It took me a long time to actually find this film.  I Don't think I actually got to watch this and the next film until my college years when I had better access to older films, only seeing clips before that.  The first Avengers of the Universal Monster Universe saw 5 baddies come together for the first time on screen.  Dracula, now played by John Carradine, LCJ as The Wolf Man, Glenn Strange, who would take over for the role in the last three films, and BORIS KARLOFF! returning to the series as the mad scientist who lures them in for his own intentions, equipped with his own escaped mental patient who is hunchbacked, with the desire to be loved and given a new body, and if he doesn't, well, look out!  Despite a big drop in budget, the Monster Mashup movie gets a lot right and is a solid effort and step up from the last two entries.  This mostly works to the film knowing the mechanics of the characters involved and giving them simple but effective arcs, about as much as you can ask for from a 71 minute run time.  The Frankenstein Monster mostly becomes more of an afterthought (The original Doomsday) now to getting it's power back for the final fight (A trend that would last for the remainder of the films) It boils down to monsters don't get along, have their problems, fight, and villagers blow them all up in some capacity in the end.  And it works overall.  Karloff, Chaney, and Carradine in his first role as the Count bring clout and do the most they can with their characters, and the Frankenstein monster works much better here in his limited capacity, Strange brings the most consistent and restrained performance since Karloff, though he really has little to do other than look the part. Add in a European damsel, the always indestructible Castle Frankenstein, and villagers itching for the yearly burning, you have a can't miss film that favors Universal's unquenchable lust for money over continuity. My Grade: B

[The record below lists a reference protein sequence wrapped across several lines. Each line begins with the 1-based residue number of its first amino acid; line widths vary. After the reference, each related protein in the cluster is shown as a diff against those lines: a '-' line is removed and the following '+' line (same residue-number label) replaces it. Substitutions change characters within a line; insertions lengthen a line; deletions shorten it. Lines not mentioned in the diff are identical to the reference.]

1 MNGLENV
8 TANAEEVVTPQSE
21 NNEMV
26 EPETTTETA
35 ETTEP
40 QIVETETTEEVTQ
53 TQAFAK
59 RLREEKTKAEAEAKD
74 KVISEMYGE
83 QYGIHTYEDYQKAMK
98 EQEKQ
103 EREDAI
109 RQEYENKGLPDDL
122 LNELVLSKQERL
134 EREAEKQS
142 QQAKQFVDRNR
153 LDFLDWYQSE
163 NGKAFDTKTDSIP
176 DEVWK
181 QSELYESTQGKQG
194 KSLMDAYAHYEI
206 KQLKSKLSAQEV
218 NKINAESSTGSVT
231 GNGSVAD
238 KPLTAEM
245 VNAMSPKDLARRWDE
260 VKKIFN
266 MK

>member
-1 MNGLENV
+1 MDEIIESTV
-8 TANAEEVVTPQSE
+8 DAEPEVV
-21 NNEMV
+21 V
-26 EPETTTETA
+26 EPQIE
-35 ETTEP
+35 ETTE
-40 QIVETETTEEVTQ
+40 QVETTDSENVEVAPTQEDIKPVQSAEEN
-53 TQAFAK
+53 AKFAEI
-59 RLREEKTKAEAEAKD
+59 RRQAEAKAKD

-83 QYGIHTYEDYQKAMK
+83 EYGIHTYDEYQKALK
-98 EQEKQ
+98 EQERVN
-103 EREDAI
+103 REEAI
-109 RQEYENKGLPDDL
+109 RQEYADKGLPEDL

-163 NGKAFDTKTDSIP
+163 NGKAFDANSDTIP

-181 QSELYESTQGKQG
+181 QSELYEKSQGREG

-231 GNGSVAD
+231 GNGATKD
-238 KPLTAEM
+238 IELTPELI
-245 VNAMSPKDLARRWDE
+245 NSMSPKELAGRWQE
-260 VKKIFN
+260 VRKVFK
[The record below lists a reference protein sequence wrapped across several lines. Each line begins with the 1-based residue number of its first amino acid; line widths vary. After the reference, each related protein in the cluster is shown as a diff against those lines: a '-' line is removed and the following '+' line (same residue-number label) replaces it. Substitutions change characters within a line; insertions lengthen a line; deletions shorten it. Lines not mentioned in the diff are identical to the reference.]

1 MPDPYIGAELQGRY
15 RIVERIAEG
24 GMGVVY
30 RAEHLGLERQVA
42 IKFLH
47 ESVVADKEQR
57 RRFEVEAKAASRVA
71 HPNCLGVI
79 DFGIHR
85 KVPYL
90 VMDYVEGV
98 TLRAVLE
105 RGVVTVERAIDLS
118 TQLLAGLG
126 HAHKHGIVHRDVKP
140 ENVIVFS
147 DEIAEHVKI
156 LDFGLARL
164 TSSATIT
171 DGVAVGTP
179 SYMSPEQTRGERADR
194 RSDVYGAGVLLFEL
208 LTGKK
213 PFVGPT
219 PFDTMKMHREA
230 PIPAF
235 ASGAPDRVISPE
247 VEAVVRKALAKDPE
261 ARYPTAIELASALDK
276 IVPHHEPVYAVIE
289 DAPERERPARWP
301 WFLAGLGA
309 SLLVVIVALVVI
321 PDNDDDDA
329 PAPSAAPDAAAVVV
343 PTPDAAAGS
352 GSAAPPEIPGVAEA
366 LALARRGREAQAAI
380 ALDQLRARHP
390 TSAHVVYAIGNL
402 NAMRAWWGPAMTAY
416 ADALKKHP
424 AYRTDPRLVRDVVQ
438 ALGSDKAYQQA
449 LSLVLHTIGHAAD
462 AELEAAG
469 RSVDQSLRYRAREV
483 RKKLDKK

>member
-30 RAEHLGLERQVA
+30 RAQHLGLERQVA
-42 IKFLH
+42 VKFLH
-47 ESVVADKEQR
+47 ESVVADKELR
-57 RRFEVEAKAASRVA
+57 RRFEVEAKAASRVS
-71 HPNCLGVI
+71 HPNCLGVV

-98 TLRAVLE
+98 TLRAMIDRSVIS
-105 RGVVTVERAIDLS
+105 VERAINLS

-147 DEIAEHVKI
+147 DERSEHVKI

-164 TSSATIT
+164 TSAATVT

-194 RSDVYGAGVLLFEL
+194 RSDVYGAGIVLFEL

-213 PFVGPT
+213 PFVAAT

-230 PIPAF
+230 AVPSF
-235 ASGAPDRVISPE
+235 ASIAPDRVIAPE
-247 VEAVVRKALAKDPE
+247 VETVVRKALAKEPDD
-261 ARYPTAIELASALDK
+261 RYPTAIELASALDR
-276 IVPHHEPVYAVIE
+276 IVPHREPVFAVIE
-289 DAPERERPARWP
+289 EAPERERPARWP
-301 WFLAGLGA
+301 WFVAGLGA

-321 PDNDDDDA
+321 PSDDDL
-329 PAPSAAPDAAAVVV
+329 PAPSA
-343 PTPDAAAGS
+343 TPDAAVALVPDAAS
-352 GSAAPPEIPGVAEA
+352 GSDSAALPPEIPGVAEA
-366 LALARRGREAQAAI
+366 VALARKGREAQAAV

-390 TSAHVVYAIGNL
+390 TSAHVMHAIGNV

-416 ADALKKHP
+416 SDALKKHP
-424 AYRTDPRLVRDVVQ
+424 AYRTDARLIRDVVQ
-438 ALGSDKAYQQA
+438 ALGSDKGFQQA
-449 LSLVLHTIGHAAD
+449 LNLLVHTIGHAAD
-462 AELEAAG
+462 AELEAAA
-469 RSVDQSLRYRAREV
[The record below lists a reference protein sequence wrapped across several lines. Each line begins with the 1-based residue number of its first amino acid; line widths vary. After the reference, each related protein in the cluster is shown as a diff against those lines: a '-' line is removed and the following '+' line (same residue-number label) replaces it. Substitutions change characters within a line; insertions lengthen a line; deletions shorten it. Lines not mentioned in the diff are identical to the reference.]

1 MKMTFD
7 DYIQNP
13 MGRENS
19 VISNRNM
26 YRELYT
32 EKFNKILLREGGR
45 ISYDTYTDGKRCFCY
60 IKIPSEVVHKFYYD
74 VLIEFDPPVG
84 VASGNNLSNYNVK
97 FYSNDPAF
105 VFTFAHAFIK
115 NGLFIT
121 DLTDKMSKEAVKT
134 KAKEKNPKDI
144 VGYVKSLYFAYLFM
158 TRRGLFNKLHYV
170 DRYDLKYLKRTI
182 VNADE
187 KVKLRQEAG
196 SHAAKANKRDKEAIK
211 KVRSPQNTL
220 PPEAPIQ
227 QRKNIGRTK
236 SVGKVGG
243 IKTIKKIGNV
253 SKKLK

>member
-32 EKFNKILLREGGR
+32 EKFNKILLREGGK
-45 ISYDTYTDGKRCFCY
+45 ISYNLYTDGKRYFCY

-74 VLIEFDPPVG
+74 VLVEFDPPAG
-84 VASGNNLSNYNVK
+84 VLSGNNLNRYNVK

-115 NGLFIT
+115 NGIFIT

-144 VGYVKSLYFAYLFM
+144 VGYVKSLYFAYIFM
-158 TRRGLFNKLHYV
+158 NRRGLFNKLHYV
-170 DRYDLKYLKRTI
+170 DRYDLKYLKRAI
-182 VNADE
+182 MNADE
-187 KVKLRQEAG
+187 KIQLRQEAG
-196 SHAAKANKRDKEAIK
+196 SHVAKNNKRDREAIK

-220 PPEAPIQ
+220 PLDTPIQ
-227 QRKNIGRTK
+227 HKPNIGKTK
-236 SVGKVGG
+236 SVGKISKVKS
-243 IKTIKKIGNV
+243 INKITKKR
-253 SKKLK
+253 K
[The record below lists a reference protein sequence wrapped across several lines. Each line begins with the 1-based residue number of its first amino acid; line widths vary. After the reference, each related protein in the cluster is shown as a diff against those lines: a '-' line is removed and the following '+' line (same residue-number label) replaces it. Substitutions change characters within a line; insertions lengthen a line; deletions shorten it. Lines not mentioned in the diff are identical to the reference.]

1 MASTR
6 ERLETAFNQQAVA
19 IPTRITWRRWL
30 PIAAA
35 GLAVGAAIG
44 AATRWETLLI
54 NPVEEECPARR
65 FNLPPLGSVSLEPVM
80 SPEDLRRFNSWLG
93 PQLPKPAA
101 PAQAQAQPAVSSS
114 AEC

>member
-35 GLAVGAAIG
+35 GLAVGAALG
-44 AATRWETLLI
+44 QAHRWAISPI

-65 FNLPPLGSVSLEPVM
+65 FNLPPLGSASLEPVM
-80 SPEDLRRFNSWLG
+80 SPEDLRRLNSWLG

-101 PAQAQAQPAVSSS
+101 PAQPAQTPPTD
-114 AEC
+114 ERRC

House of Dracula (1945) 54%

Calling All Monsters! Part 2.  House of Frankenstein with a better/ stranger story.  The hottest hunchback in the history of film.  Karloff is replaced this time by well intentioned doctor hoping to cure both Dracula and The Wolf Man, and destroy the Frankenstein Monster. What could go wrong? Carradine and Strange are fine, and it's nice to see Chaney finally get cured, the staple protagonist of the series remains compelling despite his motivations not really changing over the course of the films. Being exposed to Dracula's blood, the good Doctor transcends into a Dr. Jekyll type role that gives the films brisk time another middle of the rode entry. Again, It unfortunately doesn't boast the gravitas that a finale should have and thus gives us more of what we've seen before. And despite Dracula being in the title, I always found Carradine's portrayal rather weak in comparison to Lugosi, and the character himself has limited screen time. Despite the expected box office successes of these later films, the stand alone films of each individual character would remain the highlights of the series, and unfortunately the last three films featuring the Frankenstein monster have really ruined his legacy as the driving force of the franchise.  My Grade C+ That is of course until...